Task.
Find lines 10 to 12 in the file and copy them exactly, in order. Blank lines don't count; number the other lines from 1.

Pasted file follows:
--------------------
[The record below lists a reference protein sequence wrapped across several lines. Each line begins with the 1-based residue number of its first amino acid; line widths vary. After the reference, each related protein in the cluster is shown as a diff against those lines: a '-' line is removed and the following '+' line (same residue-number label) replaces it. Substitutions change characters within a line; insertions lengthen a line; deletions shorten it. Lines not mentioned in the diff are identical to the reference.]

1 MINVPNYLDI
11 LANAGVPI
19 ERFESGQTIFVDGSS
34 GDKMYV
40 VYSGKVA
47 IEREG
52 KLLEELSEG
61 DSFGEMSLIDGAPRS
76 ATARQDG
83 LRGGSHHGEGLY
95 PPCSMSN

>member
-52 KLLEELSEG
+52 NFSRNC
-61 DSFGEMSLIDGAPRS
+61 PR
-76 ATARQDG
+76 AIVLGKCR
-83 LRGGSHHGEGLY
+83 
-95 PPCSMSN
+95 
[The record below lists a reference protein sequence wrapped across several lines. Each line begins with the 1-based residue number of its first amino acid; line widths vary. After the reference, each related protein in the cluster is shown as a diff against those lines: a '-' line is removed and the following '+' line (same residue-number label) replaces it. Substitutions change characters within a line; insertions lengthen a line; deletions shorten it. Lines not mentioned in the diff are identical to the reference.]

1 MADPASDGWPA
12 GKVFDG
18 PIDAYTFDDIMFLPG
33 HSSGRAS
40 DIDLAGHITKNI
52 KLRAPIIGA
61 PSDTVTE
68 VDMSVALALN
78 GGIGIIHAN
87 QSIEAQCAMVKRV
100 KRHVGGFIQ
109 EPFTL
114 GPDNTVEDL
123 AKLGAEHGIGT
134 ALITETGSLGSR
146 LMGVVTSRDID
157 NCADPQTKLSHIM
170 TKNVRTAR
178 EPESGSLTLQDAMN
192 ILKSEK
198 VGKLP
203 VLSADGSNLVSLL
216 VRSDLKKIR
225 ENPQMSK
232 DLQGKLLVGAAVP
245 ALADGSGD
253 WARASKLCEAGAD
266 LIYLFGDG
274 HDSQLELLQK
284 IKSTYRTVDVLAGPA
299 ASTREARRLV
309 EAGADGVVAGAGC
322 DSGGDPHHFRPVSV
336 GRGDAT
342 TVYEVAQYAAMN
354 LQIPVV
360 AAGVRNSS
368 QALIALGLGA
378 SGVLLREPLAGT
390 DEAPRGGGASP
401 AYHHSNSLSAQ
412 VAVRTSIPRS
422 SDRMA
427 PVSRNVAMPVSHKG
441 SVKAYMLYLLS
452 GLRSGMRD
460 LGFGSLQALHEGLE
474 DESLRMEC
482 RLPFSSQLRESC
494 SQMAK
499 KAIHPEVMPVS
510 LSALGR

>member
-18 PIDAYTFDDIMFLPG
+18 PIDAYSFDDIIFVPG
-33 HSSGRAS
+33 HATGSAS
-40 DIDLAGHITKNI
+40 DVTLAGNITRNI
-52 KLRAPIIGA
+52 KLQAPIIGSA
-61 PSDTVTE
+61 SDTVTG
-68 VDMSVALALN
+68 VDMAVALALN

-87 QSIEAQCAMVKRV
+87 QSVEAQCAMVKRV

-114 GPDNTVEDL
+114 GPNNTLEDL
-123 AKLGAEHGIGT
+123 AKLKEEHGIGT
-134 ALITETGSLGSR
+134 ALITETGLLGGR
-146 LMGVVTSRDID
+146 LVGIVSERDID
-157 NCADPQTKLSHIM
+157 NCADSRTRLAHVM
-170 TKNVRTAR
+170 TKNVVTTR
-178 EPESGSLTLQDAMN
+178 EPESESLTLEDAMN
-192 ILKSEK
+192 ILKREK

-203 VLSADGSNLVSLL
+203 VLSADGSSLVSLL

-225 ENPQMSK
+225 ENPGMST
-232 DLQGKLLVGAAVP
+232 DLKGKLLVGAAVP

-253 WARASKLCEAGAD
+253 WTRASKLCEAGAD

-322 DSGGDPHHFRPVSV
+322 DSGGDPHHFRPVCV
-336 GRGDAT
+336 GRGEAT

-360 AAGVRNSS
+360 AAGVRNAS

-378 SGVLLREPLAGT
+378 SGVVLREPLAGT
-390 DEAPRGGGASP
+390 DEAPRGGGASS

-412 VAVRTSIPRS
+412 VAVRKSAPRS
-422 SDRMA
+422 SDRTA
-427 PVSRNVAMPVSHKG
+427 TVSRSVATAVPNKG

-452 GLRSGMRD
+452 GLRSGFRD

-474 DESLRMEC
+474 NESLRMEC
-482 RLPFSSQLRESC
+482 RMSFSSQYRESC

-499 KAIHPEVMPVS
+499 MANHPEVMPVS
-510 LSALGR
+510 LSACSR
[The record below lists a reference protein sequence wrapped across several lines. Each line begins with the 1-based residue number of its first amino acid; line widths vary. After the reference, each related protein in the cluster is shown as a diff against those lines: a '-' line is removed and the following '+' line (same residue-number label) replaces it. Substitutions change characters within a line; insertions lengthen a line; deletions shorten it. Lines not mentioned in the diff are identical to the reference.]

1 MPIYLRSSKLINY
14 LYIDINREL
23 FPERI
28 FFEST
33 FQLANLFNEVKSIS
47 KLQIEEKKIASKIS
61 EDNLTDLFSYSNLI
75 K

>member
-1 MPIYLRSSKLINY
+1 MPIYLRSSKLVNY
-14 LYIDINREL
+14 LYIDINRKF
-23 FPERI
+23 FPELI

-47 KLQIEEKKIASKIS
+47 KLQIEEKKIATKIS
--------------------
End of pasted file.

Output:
76 ATARQDG
83 LRGGSHHGEGLY
95 PPCSMSN